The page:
An order behind the mess

fractales-autosimilariteThe term « frac­tal », deri­ved from the epo­ny­mous adjec­tive, was coi­ned by the French-American mathe­ma­ti­cian Benoît Mandelbrot in 1974. This term comes from the Latin frac­tus, which means « bro­ken, irre­gu­lar ». Irregularity or frag­men­ta­tion cha­rac­te­rizes frac­tal shapes and pre­vents their des­crip­tion in tra­di­tio­nal geo­me­tric terms.

It may seem para­doxi­cal that a mathe­ma­ti­cian would be inter­es­ted in such forms, which seem by their com­plexi­ty and irre­gu­la­ri­ty to be the very oppo­site of mathe­ma­tics. The fact is that Benoît Mandelbrot did not see an irre­gu­lar shape when he loo­ked at a frac­tal, but a struc­ture, a pat­tern that was repea­ted ad infi­ni­tum through an ite­ra­tive pro­cess. This cha­rac­te­ris­tic is cal­led self-similarity and can be sta­ted as fol­lows : an enlar­ge­ment of a part of the frac­tal struc­ture inva­ria­bly causes the whole struc­ture to reap­pear. A frac­tal is construc­ted by homo­the­ty, i.e. its struc­ture repro­duces itself iden­ti­cal­ly at all scales, and this to infi­ni­ty. In other words, a frac­tal tends towards infi­ni­ty, and yet each of its levels gene­rates a limit, hence the notion of com­ple­men­ta­ri­ty bet­ween finite and infi­nite.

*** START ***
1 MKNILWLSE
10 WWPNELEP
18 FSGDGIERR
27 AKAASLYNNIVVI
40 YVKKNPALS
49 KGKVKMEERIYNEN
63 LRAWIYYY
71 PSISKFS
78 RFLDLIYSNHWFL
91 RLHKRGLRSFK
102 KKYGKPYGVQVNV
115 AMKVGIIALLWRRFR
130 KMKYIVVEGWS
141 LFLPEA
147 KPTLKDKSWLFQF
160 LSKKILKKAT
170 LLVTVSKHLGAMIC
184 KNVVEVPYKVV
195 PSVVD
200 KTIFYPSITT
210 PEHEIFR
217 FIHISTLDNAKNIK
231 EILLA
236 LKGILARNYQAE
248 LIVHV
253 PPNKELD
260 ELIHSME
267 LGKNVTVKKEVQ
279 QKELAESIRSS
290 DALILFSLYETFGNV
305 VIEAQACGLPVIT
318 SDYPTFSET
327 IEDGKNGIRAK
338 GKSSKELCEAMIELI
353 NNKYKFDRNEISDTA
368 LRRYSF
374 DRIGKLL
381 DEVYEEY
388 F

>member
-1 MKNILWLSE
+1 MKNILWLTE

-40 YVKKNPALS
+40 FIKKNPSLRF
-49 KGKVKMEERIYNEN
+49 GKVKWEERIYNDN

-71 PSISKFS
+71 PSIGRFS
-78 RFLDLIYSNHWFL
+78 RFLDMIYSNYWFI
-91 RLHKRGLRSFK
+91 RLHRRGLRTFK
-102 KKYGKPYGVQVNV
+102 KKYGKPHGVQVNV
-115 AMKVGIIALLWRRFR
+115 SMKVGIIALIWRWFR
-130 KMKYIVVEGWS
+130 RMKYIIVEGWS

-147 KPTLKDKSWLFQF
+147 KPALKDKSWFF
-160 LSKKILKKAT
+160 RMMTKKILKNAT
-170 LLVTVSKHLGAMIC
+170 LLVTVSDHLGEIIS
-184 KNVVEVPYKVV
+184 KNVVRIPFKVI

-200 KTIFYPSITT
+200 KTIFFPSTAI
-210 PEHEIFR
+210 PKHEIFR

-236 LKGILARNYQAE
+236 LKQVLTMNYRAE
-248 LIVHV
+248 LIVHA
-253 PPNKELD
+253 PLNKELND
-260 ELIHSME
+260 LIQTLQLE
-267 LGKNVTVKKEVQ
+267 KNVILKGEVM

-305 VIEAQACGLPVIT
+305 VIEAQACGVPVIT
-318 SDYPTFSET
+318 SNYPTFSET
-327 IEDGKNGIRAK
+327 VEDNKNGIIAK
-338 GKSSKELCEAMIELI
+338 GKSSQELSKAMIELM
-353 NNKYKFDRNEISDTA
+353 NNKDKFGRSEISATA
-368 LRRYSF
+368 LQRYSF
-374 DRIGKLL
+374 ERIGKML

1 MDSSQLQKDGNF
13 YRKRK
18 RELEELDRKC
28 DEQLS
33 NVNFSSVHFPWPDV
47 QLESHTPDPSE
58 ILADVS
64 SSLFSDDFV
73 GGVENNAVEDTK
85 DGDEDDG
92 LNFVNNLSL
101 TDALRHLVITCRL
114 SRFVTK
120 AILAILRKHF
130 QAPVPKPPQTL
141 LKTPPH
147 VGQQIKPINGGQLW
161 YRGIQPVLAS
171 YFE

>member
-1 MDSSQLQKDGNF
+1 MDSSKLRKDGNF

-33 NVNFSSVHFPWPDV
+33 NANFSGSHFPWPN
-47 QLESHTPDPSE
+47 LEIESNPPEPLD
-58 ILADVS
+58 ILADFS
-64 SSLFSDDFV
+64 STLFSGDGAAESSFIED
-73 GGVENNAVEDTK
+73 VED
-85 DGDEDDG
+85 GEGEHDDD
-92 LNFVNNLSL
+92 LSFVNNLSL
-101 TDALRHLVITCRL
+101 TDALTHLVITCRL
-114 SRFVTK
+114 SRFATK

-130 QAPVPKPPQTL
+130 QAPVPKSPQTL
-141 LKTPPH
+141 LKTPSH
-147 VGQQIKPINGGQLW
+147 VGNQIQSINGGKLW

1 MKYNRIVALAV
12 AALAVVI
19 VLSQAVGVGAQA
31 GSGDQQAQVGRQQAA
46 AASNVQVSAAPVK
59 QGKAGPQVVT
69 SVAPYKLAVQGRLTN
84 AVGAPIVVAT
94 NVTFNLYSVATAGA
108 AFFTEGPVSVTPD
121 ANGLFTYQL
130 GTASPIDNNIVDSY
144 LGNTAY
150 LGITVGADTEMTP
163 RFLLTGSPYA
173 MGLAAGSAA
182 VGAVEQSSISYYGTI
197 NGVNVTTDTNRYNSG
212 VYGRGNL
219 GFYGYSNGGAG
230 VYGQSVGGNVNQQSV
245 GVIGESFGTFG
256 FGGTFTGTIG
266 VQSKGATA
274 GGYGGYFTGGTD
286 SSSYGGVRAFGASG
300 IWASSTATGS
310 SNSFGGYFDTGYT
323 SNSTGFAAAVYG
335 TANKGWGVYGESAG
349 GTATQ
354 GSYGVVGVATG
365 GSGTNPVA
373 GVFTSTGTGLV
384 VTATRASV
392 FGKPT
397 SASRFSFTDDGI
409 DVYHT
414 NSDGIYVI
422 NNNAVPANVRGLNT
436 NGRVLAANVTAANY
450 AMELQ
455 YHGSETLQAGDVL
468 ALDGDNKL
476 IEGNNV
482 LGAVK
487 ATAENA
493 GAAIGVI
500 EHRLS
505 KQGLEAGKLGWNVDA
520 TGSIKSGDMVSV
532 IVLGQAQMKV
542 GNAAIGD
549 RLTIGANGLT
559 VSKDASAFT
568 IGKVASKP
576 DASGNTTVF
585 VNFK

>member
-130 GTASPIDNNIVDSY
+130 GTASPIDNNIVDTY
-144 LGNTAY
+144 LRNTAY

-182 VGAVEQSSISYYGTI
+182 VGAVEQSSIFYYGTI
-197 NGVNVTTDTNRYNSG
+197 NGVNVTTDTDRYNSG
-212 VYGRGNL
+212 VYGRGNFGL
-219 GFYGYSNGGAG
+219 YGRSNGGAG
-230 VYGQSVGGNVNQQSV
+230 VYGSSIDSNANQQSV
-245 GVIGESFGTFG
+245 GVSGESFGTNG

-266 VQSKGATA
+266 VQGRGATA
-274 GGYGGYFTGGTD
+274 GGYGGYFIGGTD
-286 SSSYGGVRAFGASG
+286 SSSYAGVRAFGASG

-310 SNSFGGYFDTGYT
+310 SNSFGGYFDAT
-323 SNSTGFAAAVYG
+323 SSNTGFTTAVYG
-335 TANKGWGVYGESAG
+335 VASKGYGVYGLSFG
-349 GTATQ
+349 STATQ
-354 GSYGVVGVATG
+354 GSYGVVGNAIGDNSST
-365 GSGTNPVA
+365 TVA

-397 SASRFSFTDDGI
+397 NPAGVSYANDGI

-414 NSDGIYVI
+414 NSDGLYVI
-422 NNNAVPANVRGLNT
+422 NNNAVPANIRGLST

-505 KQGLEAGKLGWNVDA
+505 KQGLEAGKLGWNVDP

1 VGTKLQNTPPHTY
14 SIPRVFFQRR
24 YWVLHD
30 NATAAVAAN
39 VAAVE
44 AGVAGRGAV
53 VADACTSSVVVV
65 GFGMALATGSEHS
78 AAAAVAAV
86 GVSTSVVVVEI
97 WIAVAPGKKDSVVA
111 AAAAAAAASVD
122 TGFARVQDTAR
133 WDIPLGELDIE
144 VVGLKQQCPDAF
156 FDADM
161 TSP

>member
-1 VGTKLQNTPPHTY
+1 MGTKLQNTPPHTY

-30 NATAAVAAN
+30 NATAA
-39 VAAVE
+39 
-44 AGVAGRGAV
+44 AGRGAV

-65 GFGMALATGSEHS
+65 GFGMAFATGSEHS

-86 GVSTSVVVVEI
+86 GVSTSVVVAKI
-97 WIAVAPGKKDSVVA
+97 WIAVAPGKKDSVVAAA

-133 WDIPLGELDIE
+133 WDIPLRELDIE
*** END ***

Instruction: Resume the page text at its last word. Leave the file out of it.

For Benoît Mandelbrot, many forms present in nature can be des­cri­bed by frac­tals. From then on, mathe­ma­tics no lon­ger applies only to smooth shapes (circles, tri­angles, squares…), but includes rough­ness. This is how mathe­ma­ti­cal laws can be applied to objects or phe­no­me­na that seem to escape them. And there are quite a few of them ! These include : struc­ture of lungs, rocks, light­ning, dis­tri­bu­tion of tree branch struc­tures, dis­tri­bu­tion of galaxies… There is the­re­fore an order behind the appa­rent disor­der.

                    

Fractals and golden section

spirale-nombre-d-or

Nassim Haramein talks about high­ly orga­ni­zed sys­tems that gene­rate frac­tal struc­tures eve­ryw­here in nature. Even though each of these struc­tures seems par­ti­cu­lar, they « actual­ly obey [all] the same Phi [gol­den ratio]: 1.618 ». Always 1.618 times smal­ler or lar­ger » [4]. Following this logic, we will never find the « par­ticle of God » that quan­tum phy­sics is loo­king for because there will always be a smal­ler par­ticle. And eli­mi­na­ting infi­ni­ty won’t change that.

                  

A fundamental model of division